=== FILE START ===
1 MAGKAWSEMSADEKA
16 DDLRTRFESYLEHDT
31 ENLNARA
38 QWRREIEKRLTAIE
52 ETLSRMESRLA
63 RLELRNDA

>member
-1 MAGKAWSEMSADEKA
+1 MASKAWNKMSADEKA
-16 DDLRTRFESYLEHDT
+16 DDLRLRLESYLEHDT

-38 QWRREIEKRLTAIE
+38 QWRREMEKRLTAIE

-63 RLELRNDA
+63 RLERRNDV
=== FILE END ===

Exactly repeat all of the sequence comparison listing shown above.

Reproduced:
1 MAGKAWSEMSADEKA
16 DDLRTRFESYLEHDT
31 ENLNARA
38 QWRREIEKRLTAIE
52 ETLSRMESRLA
63 RLELRNDA

>member
-1 MAGKAWSEMSADEKA
+1 MASKAWNKMSADEKA
-16 DDLRTRFESYLEHDT
+16 DDLRLRLESYLEHDT

-38 QWRREIEKRLTAIE
+38 QWRREMEKRLTAIE

-63 RLELRNDA
+63 RLERRNDV